ImageMagick
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(12) 3.875

Convert, resize, and redraw images via command line.   Free
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ImageMagick is a robust collection of UNIX tools and libraries offered under a usage license to read, write, and manipulate an image in many image formats (over 89 major formats) including popular formats like TIFF, JPEG, PNG, PDF, PhotoCD, and GIF. With ImageMagick you can create images dynamically, making it suitable for Web applications. You can also resize, rotate, sharpen, color reduce, or add special effects to an image or image sequence and save your completed work in the same or differing image format. Image processing operations are available from the command line, or from the
What's New
Version 6.8.8:
Requirements
Intel, OS X 10.8 or later








ImageMagick User Discussion (Write a Review)
ver. 6.x:
(12)
Your rating: Now say why...
Overall:
(12)

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burypromote
-1

+397
Derekcurrie commented on 02 Jan 2014
ImageMagick is free, which is great! However, I consider it to be geek-ware. If you visit the developer's page you'll find they recommend installing it via MacPorts, which uses X11, which requires Apple's developer software Xcode to build the plugin from the source code provided. You don't just casually jump into X11 stuff. The learning curve is a bear.

To go along with the geek-ware-iness: There are TWO version numbers on this software. One is '13.0.0' which refers to I know not what. The other is '6.8.7', which is what actually is downloading today, NOT '6.8.8' despite that version being available for Linux, etc.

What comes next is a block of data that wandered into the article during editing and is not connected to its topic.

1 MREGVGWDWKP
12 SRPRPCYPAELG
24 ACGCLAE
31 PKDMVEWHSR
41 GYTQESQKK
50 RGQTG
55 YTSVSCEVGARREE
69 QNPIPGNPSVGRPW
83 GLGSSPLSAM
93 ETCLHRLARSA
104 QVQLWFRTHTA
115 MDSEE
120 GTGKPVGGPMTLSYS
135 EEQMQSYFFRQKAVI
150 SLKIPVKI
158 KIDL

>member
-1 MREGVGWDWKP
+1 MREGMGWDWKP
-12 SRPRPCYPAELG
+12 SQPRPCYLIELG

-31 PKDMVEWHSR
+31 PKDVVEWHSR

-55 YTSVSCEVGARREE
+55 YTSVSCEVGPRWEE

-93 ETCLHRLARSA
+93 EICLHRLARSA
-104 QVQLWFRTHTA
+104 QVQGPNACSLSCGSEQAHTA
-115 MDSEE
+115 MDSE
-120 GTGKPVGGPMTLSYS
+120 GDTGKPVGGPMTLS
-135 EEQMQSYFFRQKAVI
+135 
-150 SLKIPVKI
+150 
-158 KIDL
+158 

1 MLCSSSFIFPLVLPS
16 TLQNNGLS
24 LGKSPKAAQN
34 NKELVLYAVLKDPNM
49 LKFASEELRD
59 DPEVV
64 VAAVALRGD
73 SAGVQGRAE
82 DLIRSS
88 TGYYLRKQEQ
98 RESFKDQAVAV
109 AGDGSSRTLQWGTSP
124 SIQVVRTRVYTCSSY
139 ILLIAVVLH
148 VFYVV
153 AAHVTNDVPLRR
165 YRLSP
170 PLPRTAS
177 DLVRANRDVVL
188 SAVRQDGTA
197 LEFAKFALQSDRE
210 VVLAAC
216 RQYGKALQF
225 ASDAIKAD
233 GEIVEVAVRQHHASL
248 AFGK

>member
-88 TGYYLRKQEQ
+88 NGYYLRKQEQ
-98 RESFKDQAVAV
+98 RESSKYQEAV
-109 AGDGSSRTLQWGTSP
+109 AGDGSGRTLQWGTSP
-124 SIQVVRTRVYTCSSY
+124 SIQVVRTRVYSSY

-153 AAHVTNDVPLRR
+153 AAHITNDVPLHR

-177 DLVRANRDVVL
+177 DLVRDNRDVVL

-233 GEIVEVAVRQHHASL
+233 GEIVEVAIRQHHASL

Summary: Be prepared to go geek with this software.
[Version 6.8.8]


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mikel111 reviewed on 26 Sep 2012
Use this fine under Lion (10.7). Upgraded to Mountain Lion (10.8.2) and now I get

dyld: Library not loaded: /ImageMagick-6.7.9/lib/liblcms2.2.dylib
Referenced from: /Users/XXX/ImageMagick-6.7.9/bin/convert
Reason: image not found

tried fresh install - no luck.
[Version 6.7.9]

1 Reply

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+1

+9
Laine replied on 26 Oct 2012
Yes, I searched for the dylib and found this discussion:

http://www.imagemagick.org/discourse-server/viewtopic.php?f=3&t=21987

Then I used this link found on the discussion page:

http://www.littlecms.com/download.html

Then I expanded the archive and pointed Terminal at the extracted folder, then:
./configure
sudo make install

Then ImageMagick worked OK in Mountain Lion.
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+7
Robert-Vaessen commented on 02 Jun 2012
Today is the 2nd of June, 2012 -
The Mac OS binary distribution of ImageMagick seems to be stuck on release 11.3.0 (tar package contains version 6.7.5 from back in Feb of 2012). MacUpdate is displaying/linking to a 'Version 6.7.7', but the download contains version 6.7.5.

I contacted the 'Wizards' at imagemagick.org. If they provide a link to a more recent release, I'll post it here.
[Version 6.7.7]